Our tour started in a conference room with a generation of Knows and Need to Knows as well as a Driving Question all led by two female students who were very well spoken and confident in dealing with this small group of adults. The importance of that process became more evident as we walked the school and talked with various students and facilitators (the artists formerly known as teachers) about their learning. As students worked we observed these Need to Know lists being put to good use as a guide for the learning necessary to complete the project. For teachers and students these lists serve as a formative assessment and the meta-cognition is invaluable. Our group loved the "feel" of the school as we noted the sense of calm and purpose that students approached their work.
As a part of the New Tech Network technology certainly was an integral part of what goes on at CSA but surprisingly it doesn't really feel like a "tech first" school. Yes, it's a 1:1 environment where students have access to more tech tools than many traditional school students but it's an embedded, organic part of the process instead of a dog and pony show where tech was used for tech's sake.
Having visited other New Tech Network schools the similarities of authentic and purposeful student work and technology were evident but this school has placed an emphasis on culture and it shows. Schools engaged in PBL tend to have a positive culture but CSA intentionally teaches and assesses the building blocks of culture as school wide learning outcomes. I noticed some differences in their application of PBL from my ideal but they were not far from it and the embrace of systems and protocols like Critical Friends ensures that they will continue to make great progress in their teaching and learning.
I did wonder why New Tech Network suggests math be taught in more of a problem based learning context. I'm not a math expert but it seems math as a subject area fits with projects as well as any other. I also noticed some activities that did not seem as tightly connected to the actual Need to Knows of the projects and at least one project where the teacher was to be the audience. Knowing that this was a snapshot without extended information jumping to conclusions is not fair but in the design of schools and instruction learning is the top priority and I see those elements as key components in that learning. It could be argued that because of their innovation they are under more scrutiny and it's more important that students are getting what they need to be college and career ready otherwise they'll be easy targets for detractors. Designing for student engagement is of utmost importance to me so I did wonder about the level of voice and choice students at CSA had in their projects. They certainly were able to approach the projects from different angles but what if the project topic was not particularly interesting? PBL is inherently more engaging but on an intellectual level, I wonder how we might design and plan for the emotional attachment...how do we include student's passion in their work?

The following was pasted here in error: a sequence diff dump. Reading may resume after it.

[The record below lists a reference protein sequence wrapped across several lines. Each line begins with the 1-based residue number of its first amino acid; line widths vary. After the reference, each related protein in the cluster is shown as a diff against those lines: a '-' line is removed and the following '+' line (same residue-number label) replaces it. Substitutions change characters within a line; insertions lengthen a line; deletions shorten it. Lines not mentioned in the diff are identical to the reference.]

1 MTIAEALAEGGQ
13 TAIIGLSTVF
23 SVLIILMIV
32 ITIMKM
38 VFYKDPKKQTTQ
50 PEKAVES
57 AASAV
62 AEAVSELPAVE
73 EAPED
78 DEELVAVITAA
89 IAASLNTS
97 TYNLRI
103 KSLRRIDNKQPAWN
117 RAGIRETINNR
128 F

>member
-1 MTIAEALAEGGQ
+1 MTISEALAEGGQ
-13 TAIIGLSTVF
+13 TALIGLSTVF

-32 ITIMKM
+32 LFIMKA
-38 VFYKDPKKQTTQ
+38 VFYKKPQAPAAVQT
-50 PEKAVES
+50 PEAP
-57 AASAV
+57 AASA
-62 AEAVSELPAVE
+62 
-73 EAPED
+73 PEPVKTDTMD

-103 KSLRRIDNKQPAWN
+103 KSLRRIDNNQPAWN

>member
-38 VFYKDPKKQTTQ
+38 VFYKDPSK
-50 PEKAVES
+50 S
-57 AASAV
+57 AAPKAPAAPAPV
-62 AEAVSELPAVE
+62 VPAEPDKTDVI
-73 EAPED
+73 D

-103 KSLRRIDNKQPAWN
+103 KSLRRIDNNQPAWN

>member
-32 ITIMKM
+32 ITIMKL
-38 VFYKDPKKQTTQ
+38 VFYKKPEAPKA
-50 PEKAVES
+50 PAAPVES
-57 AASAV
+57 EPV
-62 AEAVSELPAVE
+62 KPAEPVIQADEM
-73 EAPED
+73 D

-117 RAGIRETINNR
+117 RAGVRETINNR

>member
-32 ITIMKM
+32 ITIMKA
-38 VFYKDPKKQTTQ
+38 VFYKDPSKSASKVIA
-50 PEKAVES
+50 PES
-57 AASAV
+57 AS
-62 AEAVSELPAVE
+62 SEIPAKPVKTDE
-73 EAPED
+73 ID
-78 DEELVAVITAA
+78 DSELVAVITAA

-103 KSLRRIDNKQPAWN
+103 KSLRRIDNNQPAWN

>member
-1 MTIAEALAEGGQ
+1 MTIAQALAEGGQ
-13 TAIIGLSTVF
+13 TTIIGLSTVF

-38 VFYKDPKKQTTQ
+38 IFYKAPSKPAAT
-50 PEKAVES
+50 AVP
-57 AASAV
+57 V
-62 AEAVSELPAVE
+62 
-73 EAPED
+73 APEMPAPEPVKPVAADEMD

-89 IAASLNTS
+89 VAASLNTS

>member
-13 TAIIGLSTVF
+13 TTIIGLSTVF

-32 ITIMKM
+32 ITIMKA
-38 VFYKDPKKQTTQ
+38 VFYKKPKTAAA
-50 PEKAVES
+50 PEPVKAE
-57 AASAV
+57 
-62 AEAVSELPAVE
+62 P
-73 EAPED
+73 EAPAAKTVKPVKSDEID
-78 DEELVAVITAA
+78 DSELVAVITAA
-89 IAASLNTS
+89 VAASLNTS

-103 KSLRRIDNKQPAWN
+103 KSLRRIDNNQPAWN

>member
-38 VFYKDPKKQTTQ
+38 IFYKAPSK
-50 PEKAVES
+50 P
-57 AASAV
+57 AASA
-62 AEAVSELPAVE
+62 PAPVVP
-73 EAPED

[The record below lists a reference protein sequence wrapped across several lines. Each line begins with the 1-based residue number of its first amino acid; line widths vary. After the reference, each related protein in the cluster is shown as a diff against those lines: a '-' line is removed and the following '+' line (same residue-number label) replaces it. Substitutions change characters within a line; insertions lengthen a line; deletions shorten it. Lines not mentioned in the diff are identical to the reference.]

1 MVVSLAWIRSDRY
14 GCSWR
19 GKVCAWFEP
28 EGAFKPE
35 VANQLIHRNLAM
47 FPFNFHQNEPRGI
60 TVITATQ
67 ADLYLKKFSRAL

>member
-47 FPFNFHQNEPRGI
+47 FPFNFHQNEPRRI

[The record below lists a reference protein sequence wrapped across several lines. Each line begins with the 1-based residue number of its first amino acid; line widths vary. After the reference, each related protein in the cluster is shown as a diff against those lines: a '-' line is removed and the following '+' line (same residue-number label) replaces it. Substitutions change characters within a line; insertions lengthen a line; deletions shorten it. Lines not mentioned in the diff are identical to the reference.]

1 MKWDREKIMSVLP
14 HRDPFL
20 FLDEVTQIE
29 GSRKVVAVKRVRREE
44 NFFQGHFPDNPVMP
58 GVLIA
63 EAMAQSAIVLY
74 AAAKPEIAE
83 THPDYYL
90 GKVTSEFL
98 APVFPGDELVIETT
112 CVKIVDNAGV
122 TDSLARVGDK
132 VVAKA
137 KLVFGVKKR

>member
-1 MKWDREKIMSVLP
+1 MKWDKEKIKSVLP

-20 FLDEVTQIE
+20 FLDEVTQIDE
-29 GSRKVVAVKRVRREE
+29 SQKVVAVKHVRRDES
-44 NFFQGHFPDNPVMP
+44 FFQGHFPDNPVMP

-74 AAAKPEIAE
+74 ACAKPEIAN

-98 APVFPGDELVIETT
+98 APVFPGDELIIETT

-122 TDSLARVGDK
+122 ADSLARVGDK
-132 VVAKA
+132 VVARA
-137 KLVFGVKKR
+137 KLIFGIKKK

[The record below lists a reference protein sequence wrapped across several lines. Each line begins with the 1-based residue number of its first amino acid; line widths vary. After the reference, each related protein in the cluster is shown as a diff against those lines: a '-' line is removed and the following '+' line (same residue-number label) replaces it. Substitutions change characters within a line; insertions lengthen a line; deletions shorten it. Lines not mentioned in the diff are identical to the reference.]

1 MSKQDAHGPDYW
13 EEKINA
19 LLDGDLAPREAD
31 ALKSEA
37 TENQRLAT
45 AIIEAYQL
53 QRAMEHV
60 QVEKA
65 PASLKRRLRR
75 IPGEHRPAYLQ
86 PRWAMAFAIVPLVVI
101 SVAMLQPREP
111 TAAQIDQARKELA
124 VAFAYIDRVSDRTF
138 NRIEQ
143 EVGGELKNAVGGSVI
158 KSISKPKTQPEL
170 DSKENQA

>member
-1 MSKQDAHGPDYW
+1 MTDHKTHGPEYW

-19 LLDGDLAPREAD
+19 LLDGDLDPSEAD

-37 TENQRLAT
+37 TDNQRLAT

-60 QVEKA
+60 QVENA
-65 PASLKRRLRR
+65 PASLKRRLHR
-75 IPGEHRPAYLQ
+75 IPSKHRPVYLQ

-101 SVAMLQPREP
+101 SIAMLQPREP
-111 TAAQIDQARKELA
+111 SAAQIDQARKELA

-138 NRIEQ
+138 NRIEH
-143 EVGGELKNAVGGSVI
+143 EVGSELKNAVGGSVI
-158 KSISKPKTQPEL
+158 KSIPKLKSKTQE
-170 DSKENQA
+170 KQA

I came away from this visit energized and excited. I would love to see more schools embrace this type of vision, including the school my daughter attends, and I wonder how to make that happen. It's not enough to merely be innovative, which in itself is no small task, it's about a vision that includes a long term plan where any innovation is purposeful in addressing a need in that plan. While I might tweak a few things if I were designing a school, New Tech Network does a good job of helping schools with the planning and support for intentional innovation centered on meaningful and rewarding work for students and staff.
I'll end this post with a Driving Question of my own and invite you to suggest revisions:
How can we, as education leaders, move our education systems to better meet the needs of 21st Century students?
What are your Need to Knows?
Earlier this week, along with other National Faculty members of the Buck Institute for Education, I shared the opportunity to visit ACE Leadership High School in Albuquerque, New Mexico. Under considerable direction and guidance from fellow BIE NF Tim Kubik it's clear that ACE is changing lives and is perhaps a model for changing high school as most of us know it. With the understanding that this school is a work in progress, in it's infancy actually, ACE has it's faults, problems, and challenges but as Principal and Co-Founder Tony Monfiletto noted during our visit, lives are being saved here.